Did you get a new puppy over the holidays? Thinking about doggy daycare? Even when your puppy has met all of the daycare requirements, starting daycare too soon can be detrimental for young dogs, especially puppies under the age of 6 months.
Here are the top reasons people rush into doggy daycare, why you may want to wait, and puppy-friendly alternatives.
One of the common reasons people bring their dogs to daycare is because they want their dog to be socialized. It’s true, daycare is very social and there are lots of dogs to socialize with.
Why you should wait. For a young puppy that has had limited social interactions, daycare can be overwhelming and intense. Puppies are quickly introduced to social norms among their peers and not always in a positive way. Frequent negative interactions can cause long-term effects on a dog’s personality.
People love the idea of wearing their dog out during the day at daycare. Since puppies have a lot of energy, it seems like the perfect solution. The daycare environment is stimulating and puppies will have tons of play pals to choose from to keep them busy and tired.
Why you should wait: Puppies need around 12 to 14 hours of sleep per day. Daycare offers so much stimulation that puppies have a hard time self-regulating for naps and downtime. If your daycare doesn’t require puppy naps, it means your dog could be wearing himself out and not in a good way. Overtired puppies are more susceptible to getting sick and injured.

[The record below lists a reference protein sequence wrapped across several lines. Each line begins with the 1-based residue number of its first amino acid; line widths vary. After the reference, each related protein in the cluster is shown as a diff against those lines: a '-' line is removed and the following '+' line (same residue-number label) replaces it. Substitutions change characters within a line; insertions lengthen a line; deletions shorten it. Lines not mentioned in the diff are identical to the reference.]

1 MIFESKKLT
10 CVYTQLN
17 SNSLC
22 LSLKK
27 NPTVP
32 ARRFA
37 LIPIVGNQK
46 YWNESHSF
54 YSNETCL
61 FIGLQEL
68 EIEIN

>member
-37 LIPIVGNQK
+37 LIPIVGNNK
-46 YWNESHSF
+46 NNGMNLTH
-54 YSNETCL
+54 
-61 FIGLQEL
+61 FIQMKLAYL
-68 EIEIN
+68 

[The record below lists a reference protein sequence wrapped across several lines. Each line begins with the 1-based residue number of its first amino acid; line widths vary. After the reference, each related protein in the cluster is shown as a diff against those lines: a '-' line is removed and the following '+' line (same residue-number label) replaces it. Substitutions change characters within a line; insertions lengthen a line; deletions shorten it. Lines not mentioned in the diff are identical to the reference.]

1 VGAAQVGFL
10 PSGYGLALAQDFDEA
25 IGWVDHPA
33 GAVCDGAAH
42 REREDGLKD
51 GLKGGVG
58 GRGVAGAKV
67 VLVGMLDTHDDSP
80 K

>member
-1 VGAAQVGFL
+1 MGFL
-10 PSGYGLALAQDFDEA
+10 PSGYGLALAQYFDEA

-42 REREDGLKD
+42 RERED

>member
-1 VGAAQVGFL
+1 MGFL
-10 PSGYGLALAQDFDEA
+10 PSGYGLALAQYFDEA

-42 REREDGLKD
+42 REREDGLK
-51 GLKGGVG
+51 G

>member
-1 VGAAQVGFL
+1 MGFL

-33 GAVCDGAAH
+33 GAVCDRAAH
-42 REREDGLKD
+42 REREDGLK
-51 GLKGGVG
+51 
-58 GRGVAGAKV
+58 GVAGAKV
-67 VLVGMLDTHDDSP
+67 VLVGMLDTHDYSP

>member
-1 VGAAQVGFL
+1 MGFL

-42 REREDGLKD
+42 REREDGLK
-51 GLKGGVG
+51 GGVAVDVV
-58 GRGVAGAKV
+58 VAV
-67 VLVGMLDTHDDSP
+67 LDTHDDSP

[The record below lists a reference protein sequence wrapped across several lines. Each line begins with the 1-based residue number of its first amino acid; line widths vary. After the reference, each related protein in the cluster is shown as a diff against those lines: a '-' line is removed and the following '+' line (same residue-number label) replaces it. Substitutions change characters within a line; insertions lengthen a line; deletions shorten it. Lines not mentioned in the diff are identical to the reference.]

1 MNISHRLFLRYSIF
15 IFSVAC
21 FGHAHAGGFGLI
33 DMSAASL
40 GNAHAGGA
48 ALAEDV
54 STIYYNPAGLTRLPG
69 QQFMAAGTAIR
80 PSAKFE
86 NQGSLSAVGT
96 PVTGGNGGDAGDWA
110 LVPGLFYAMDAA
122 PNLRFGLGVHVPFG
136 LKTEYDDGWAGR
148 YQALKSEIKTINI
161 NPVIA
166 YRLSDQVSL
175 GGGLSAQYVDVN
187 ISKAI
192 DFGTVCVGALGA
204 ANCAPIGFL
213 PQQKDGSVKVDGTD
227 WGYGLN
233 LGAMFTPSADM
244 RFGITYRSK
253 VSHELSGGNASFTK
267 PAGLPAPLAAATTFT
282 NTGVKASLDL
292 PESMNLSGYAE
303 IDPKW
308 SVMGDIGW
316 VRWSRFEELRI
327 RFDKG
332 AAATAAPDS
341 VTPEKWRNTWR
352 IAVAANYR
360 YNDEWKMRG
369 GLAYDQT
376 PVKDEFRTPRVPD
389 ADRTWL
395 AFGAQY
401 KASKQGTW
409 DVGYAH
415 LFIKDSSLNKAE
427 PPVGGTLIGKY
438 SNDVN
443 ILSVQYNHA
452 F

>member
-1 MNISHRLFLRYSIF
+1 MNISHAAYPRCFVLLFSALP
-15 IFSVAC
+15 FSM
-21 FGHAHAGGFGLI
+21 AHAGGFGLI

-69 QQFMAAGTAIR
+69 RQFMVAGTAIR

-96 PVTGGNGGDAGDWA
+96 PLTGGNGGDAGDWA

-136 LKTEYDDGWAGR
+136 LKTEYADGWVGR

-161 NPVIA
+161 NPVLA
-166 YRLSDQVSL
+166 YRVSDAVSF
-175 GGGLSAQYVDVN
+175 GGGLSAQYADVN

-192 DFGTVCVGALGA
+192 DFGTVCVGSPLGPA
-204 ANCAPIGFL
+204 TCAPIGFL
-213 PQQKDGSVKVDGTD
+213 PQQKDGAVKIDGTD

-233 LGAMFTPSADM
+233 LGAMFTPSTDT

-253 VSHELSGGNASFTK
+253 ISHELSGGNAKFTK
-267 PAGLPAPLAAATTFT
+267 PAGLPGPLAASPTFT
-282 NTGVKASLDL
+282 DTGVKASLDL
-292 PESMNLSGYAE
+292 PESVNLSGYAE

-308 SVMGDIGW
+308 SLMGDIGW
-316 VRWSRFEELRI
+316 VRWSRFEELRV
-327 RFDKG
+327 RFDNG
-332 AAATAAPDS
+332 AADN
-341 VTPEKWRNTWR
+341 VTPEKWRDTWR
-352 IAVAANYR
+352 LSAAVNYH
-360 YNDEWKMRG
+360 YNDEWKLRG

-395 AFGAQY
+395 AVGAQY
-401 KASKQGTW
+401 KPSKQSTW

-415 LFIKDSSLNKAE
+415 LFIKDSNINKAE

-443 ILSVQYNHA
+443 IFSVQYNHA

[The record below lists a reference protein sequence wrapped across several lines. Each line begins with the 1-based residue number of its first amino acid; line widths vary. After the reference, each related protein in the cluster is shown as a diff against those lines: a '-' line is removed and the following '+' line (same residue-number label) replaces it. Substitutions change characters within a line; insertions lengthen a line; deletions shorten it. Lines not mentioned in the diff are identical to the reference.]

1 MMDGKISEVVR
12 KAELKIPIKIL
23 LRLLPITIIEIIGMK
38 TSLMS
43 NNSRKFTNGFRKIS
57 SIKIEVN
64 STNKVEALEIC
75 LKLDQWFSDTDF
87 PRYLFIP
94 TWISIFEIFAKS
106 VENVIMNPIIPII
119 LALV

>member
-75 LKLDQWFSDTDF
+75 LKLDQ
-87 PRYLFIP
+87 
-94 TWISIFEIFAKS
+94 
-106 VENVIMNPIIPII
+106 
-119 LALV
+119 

Better alternative: Try sending your puppy on active outings, like beach trips, agility sports, and hikes. These will offer quality exercise and engagement (so your dog will still be tired) and your puppy can be home to get the rest he needs for optimal health.
Frequently people use daycare as a means to combat behavioral issues such as separation anxiety, excessive barking or destructive behavior. Daycare will prevent your dog from annoying your neighbors and destroying your furniture simply because your dog is not home.
Why you should wait: Besides creating a pattern where your dog can never be home alone, forcing you to use daycare every time you run an errand, the source of the problems and the behavior will continue.
Better alternative: Seek professional dog training from a dog behavioral specialist (not an obedience trainer). Behavioral specialists will determine the source of your dog’s issues, figure out ways to correct them or modify behavior and implement long-term solutions at home.
At Fitdog, we would love to see your pup come to doggy daycare, but only after they have been given a solid foundation so they are ready for the daycare environment and can really enjoy it.